New insights into the phylogenetics and biogeography of Arum (Araceae): unravelling its evolutionary history

Authors

  • ANAHÍ ESPÍNDOLA,

    Corresponding author
    1. Laboratory of Evolutionary Entomology, Institute of Biology, University of Neuchâtel, Rue Emile-Argand 11, CH-2009 Neuchâtel, Switzerland
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  • SVEN BUERKI,

    1. Department of Biodiversity and Conservation, Real Jardín Botánico, CSIC, Plaza de Murillo 2, 28014 Madrid, Spain
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  • MARIJA BEDALOV,

    1. Department of Botany, Faculty of Sciences, University of Zagreb, Marulićev Trg 20/II, HR-10000 Zagreb, Croatia
    2. Laboratory of Evolutionary Botany, Institute of Biology, University of Neuchâtel, Rue Emile-Argand 11, CH-2009 Neuchâtel, Switzerland
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  • PHILIPPE KÜPFER,

    1. Laboratory of Evolutionary Botany, Institute of Biology, University of Neuchâtel, Rue Emile-Argand 11, CH-2009 Neuchâtel, Switzerland
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  • NADIR ALVAREZ

    1. Department of Ecology and Evolution, University of Lausanne, Biophore Building, 1015 Lausanne, Switzerland
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E-mail: maria.espindola@unine.ch

Abstract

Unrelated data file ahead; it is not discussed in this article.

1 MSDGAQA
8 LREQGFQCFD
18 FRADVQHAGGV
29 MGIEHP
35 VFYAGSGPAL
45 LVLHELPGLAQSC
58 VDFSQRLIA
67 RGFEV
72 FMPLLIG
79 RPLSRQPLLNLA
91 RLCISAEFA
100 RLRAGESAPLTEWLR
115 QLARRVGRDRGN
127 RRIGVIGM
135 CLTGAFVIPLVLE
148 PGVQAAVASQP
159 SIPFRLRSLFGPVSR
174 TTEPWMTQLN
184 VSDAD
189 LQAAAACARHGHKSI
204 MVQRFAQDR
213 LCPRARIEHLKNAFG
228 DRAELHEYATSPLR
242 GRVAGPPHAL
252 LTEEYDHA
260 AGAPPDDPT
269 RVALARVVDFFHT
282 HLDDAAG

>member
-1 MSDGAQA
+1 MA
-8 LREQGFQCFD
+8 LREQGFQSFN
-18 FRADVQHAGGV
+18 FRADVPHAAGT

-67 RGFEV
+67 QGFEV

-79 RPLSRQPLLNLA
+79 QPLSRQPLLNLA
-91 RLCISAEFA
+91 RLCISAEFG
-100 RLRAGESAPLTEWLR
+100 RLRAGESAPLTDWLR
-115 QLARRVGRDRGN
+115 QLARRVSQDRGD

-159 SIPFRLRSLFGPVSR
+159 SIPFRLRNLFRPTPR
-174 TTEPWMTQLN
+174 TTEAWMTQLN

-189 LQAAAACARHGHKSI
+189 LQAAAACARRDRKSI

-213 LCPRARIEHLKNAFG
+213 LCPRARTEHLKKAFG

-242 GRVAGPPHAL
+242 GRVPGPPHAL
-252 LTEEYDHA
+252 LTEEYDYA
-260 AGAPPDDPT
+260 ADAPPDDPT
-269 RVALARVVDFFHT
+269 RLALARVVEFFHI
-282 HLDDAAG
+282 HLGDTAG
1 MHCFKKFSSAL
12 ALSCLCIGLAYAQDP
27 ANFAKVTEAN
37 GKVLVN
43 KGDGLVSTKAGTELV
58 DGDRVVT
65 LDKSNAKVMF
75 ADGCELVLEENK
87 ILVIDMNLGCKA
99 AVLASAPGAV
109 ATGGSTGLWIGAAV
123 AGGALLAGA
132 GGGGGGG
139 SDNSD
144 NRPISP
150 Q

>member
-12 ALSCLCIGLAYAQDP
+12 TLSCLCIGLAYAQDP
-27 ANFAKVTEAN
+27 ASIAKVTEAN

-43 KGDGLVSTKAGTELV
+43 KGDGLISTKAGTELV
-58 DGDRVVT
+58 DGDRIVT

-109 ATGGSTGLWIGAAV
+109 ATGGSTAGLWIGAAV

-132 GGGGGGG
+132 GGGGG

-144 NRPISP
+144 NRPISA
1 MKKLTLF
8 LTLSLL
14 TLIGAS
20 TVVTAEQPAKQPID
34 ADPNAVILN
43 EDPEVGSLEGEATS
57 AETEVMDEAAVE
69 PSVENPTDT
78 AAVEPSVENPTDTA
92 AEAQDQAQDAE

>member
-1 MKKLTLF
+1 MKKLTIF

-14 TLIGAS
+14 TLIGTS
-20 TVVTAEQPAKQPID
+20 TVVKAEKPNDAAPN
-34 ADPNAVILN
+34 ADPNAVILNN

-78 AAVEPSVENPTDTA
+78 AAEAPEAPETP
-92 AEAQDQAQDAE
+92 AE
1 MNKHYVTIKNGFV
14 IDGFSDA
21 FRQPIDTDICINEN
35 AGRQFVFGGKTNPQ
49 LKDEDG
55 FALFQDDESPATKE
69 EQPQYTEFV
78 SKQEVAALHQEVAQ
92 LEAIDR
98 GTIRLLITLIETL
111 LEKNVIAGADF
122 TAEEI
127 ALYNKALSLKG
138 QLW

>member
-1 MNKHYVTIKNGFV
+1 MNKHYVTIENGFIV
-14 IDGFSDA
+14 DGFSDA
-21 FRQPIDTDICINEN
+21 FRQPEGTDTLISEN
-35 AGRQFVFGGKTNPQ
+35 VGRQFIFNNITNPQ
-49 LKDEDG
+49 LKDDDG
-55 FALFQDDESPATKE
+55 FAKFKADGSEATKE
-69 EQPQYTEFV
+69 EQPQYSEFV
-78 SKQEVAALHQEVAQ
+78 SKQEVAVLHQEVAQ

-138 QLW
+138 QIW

The heat- and odour-producing genus Arum (Araceae) has interested scientists for centuries. This long-term interest has allowed a deep knowledge of some complex processes, such as the physiology and dynamics of its characteristic lure-and-trap pollination system, to be built up. However, mainly because of its large distributional range and high degree of morphological variation, species' limits and relationships are still under discussion. Today, the genus comprises 28 species subdivided into two subgenera, two sections and six subsections. In this study, the phylogeny of the genus is inferred on the basis of four plastid regions, and the evolution of several morphological characters is investigated. Our phylogenetic hypothesis is not in agreement with the current infrageneric classification of the genus and challenges the monophyly of several species. This demonstrates the need for a new infrageneric classification based on characters reflecting the evolution of this enigmatic genus. To investigate the biogeography of Arum deeply, further spatiotemporal analyses were performed, addressing the importance of the Mediterranean basin in the diversification of Arum. Our results suggest that its centre of origin was the European–Aegean region, and that major diversification happened during the last 10 Myr. © 2010 The Linnean Society of London, Botanical Journal of the Linnean Society, 2010, 163, 14–32.

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